Raising such a generation will require decisive leadership action.  That action must also be sincere and properly coordinated. To be effective, education reform needs leadership commitment to broader social reform.  This is why only collaborative leadership approaches to education innovation bring sustainable results.

Innovating Change

It is possible to craft an educational environment where students are excited to learn because they are receiving knowledge in schools tailored for the future.  From experience, I know this excitement is not fuelled by simply filling classrooms with technology. It comes when we fill our students with a sense of hope and purpose. Remember, in this Information Age, the young are not easily deceived.

Imagine a future where our children are more motivated because they are immersed in the same technology that is increasingly surrounding them in life.  Imagine an environment where they don’t just do paper-based reports, but design multimedia presentations, build gadgets and create mobile apps.

Imagine a future where research is not only conducted using books out of a physical library, but by interacting virtually with experts from around the world. Image a context in which teachers are less a singular source of knowledge and more coaches for how best to discover and obtain new knowledge.

Positive Models

It’s not far-fetched.  It’s already happening in some of the forward thinking schools and civil-society organizations right here on the home-front.   Progressive educators are already building programs to help schools integrate technology into their curriculum so that students are fluent in the language of the digital age.  They go beyond teaching academic subjects and technical skills to emphasize team-work, critical thinking, creativity, communication skills and values. They engage parents, partner with industry and use role-models to inspire and mentor students. This is how we make sure our children are prepared for the real world. This is true education.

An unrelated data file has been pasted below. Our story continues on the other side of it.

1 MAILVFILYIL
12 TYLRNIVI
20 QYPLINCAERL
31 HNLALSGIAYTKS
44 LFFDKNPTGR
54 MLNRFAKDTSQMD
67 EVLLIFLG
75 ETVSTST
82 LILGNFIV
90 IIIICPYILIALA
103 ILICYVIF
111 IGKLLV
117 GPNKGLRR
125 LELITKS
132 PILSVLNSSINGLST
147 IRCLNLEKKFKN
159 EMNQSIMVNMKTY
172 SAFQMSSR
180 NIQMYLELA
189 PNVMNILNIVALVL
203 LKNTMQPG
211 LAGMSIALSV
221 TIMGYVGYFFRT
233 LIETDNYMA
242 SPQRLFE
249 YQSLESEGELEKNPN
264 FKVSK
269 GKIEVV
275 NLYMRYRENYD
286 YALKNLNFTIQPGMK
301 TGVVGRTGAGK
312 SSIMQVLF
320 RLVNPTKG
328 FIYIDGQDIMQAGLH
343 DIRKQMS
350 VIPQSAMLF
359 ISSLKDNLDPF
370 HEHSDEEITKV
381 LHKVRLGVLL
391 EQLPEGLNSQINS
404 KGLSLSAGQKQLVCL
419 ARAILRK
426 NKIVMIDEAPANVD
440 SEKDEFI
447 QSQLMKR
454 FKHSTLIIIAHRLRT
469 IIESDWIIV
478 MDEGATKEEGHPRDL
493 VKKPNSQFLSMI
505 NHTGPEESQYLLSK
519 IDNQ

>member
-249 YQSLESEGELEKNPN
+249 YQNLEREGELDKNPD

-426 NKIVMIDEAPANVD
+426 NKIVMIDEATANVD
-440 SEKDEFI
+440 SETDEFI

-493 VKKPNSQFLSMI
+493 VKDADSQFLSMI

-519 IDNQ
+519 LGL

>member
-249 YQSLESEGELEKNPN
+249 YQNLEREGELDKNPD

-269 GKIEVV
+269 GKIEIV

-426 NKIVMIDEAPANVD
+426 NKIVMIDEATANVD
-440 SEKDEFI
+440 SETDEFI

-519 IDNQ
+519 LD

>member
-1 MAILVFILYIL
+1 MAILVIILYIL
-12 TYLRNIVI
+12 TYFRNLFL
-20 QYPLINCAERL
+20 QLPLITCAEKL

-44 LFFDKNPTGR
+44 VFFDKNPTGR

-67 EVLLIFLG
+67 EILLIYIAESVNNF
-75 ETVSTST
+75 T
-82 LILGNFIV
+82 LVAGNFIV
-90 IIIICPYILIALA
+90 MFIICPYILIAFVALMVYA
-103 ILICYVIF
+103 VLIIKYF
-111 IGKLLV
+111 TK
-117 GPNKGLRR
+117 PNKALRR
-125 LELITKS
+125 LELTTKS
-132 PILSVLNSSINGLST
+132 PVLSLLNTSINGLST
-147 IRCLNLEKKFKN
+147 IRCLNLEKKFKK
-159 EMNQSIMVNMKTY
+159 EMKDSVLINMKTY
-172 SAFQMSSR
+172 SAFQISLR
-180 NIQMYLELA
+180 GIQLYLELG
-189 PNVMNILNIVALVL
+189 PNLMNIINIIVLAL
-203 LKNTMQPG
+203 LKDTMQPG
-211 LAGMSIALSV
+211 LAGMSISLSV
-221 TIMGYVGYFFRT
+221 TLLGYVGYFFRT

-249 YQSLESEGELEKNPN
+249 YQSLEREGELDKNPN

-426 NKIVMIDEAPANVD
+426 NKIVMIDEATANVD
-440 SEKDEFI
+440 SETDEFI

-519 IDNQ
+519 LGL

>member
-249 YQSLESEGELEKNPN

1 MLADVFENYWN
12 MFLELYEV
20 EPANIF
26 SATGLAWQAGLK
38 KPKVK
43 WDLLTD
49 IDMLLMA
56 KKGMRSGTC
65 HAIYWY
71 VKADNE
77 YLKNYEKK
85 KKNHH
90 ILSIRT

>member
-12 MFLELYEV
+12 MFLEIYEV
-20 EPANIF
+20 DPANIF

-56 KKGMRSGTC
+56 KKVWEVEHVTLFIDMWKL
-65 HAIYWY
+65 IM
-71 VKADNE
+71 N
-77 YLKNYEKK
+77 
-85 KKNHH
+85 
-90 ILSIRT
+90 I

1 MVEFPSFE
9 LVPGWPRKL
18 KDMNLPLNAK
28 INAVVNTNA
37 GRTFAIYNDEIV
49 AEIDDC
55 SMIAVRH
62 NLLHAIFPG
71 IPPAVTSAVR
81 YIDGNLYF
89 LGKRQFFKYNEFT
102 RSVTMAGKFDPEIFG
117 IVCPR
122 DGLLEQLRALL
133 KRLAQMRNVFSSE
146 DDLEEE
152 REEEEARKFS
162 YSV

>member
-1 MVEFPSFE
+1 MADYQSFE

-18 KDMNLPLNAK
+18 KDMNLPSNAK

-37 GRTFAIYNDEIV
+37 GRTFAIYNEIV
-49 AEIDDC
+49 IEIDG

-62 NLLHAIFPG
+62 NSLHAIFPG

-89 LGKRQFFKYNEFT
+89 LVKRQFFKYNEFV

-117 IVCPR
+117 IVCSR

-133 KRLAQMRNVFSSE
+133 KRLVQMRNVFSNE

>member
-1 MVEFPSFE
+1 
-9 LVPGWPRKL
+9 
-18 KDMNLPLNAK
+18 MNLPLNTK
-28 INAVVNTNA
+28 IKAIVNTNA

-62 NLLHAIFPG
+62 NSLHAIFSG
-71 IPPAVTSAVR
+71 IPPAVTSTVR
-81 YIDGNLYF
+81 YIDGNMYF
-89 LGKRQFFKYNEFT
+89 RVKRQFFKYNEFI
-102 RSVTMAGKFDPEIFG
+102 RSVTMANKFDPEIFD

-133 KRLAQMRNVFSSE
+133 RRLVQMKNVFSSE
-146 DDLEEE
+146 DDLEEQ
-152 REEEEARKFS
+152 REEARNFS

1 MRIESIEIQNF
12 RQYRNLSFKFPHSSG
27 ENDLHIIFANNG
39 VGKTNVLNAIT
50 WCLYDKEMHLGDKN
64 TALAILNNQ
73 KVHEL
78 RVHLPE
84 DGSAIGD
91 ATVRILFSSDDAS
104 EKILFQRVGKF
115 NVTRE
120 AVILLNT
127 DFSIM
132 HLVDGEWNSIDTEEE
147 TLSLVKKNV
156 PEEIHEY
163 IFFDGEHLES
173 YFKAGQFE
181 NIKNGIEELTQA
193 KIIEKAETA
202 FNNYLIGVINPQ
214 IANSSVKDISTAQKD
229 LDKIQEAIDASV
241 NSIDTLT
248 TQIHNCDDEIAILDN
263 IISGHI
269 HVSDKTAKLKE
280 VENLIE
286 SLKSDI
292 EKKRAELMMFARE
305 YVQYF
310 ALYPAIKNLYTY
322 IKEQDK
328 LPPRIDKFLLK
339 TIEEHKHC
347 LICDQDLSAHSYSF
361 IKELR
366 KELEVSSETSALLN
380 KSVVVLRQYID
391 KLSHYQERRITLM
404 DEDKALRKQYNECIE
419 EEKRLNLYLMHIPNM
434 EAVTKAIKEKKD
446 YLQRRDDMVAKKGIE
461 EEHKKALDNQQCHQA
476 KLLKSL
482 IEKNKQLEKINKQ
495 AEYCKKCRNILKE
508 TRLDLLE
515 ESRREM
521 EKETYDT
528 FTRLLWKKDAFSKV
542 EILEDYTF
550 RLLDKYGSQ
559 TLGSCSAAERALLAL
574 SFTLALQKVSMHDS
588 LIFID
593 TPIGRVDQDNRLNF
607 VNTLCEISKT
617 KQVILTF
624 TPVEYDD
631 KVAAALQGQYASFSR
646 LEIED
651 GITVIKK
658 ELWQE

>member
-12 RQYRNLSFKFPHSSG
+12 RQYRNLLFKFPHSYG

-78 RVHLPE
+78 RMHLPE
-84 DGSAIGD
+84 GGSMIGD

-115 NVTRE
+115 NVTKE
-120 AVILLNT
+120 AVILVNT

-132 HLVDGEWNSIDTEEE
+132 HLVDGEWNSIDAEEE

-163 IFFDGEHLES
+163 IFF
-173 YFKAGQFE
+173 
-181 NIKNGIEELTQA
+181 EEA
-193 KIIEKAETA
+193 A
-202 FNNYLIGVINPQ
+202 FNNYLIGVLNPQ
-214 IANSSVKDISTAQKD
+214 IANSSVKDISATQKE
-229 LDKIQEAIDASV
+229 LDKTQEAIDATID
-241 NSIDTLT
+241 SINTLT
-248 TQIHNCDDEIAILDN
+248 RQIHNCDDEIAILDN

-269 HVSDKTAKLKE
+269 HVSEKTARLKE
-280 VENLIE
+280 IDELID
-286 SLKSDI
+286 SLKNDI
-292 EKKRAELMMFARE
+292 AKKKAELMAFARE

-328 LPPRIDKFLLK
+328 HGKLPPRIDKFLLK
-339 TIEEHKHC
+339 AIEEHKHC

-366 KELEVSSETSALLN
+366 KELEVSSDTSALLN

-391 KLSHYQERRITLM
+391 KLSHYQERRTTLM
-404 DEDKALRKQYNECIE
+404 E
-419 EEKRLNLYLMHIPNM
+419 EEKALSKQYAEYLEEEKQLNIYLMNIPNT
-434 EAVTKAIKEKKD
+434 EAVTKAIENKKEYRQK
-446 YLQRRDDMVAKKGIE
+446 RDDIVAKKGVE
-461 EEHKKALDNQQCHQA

These positive models can be shared and the derived principles replicated throughout the system. We can promote values, foster innovation, re-train educators and strategically deploy technology. We can evolve education to meet the demands of a connected world. Doing so will require new, more meaningful debate about the evolving role of technology-driven education. However, beyond debate, achievement will require new leadership action.  We owe it to our children.

Author: Bevil Wooding

Mr. Wooding is the founder and Executive Director of BrightPath Foundation. He is a Global Director and the Chief Knowledge Officer of Congress WBN. He is responsible for the technology-based systems and initiatives across C-WBN’s global operations. He is also involved in numerous technology outreach and nations development initiatives and regularly facilitates regional and international seminars on technology, innovation, entrepreneurship and Internet governance as a catalyst for economic and social transformation.